Breast cancer in younger women: How does it manifest?


BREAST cancer is not age-specific. It can affect young women as well as older women. But does it affect younger women differently?

News reports of singer Sarah Harding’s death at the age of 39 years in early September 2021 following a late breast cancer diagnosis brought breast cancer to the forefront once again.

Not only did the news of her passing invoke sadness, but it also brought an awareness that breast cancer can — and does — affect younger women.

Although breast cancer can occur in men, it is most common in women over 50 years of age. Still, younger women are also at risk of the condition.

In this Special Feature, MNT investigates breast cancer in young women and how it differs in younger versus older women. We also talk with two experts about this important topic.

How prevalent is breast cancer in younger women?
The exact age considered “young” for having breast cancer varies. However, most scientific studies refer to younger women with breast cancer as those younger than 35, 40, or 45 years of age.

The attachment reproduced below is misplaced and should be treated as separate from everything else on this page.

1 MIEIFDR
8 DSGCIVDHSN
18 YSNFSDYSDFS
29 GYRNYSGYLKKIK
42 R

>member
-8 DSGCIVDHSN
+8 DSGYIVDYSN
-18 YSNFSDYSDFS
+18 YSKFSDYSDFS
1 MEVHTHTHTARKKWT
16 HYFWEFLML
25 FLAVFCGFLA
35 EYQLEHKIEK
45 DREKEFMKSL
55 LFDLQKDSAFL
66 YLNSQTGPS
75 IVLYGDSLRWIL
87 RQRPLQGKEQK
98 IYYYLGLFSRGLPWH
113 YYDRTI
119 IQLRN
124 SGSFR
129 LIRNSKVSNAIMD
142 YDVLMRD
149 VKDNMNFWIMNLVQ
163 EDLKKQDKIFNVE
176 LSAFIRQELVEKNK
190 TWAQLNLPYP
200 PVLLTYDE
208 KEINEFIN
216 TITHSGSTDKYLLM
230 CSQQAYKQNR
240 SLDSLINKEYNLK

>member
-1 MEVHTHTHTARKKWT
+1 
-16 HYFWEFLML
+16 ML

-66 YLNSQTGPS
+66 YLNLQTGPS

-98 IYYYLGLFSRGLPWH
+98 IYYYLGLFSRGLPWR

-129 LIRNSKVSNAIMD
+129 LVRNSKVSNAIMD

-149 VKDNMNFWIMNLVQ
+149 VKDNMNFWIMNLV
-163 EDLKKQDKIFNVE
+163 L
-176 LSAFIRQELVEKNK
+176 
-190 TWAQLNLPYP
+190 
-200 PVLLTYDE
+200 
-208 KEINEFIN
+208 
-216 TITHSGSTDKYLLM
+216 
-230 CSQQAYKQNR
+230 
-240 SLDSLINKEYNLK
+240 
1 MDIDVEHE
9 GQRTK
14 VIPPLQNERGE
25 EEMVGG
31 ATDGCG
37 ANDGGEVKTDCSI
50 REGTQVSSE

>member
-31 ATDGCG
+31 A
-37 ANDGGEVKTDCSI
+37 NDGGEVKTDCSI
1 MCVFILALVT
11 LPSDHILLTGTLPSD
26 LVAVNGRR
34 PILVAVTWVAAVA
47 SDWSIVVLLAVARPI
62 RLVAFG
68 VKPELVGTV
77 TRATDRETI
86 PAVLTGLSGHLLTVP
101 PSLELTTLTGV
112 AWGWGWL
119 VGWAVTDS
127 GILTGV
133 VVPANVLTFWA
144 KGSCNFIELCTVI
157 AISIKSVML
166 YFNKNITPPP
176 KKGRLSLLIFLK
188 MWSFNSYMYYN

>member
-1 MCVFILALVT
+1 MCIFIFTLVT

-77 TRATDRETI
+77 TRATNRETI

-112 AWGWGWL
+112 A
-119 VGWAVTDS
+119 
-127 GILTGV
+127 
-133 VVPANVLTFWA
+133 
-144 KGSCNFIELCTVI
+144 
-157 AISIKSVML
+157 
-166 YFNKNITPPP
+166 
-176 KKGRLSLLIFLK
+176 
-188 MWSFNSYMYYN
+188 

According to the Centers for Disease Control and Prevention (CDC), about 255,000 womenTrusted Source and 2,300 men receive a breast cancer diag-nosis every year in the United States.

Breast cancer is the second leading cause of cancer-related death among women and the leading cause of cancer-related death among Hispanic women. In addition, Black women die from breast cancer more often than white women.

CDC data also show that, in the U.S., 9%Trusted Source of all new breast cancer diagnoses occur in women younger than 45 years of age.

Women in this age group are also more likely to experience poor outcomes from the condition.

Furthermore, the mortality risk for young women with breast cancer may vary depending on where they live, according to one study.

In research that appears in the journal Breast Cancer Research and Treatment, scientists examined data looking for differences in breast cancer incidence among women 20–49 years of age. In that age group, around 77% of breast cancer diagnoses oc-curred in women ages 40–49 years.

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